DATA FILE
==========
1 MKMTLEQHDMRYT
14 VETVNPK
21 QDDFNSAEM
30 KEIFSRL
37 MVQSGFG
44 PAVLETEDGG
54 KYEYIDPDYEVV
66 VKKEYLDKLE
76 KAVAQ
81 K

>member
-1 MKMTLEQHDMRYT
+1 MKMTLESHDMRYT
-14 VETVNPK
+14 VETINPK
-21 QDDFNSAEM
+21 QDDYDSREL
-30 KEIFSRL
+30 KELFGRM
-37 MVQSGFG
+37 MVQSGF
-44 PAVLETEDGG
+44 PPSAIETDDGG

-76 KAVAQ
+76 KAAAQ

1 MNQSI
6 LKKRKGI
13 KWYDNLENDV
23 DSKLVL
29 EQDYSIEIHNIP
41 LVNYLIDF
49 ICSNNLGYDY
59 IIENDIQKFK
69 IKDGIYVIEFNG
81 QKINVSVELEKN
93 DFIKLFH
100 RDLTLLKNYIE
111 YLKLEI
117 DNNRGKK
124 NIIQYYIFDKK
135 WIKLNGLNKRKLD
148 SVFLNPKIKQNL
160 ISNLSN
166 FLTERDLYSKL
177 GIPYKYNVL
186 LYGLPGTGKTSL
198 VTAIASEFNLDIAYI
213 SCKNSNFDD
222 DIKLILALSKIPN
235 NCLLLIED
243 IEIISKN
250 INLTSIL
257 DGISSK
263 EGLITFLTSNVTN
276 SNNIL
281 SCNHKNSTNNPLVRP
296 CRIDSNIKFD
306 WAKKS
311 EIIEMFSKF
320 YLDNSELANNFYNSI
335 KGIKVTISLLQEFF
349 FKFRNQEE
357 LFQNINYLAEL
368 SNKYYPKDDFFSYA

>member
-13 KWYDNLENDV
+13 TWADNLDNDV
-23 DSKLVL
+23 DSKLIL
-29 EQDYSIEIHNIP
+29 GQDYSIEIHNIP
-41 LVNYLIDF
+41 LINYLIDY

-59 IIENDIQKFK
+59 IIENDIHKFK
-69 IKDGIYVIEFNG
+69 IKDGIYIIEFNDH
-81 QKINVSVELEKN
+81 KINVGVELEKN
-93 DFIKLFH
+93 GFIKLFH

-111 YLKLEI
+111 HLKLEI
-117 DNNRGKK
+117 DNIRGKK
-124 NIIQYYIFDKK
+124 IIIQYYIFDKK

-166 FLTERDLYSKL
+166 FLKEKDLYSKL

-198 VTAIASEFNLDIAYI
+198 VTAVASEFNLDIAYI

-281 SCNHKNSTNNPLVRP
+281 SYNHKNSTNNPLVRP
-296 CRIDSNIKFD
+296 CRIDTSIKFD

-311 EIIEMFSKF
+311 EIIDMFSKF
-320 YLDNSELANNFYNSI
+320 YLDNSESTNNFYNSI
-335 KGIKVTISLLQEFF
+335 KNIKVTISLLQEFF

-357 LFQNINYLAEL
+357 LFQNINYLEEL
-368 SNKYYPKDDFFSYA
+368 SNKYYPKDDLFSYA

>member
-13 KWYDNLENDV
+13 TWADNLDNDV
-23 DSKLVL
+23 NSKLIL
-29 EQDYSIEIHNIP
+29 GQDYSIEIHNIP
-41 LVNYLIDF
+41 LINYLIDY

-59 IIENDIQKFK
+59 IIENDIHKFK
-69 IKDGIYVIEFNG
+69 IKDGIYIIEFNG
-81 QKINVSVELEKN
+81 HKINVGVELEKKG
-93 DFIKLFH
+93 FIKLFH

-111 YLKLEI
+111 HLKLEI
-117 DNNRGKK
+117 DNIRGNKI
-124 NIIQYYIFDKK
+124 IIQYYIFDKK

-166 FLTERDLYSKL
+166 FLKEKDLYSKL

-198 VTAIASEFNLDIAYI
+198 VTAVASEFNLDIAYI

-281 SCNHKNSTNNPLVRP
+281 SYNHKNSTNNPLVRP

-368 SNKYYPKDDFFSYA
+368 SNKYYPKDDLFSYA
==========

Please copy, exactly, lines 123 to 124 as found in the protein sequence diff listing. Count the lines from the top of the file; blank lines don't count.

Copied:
-111 YLKLEI
+111 HLKLEI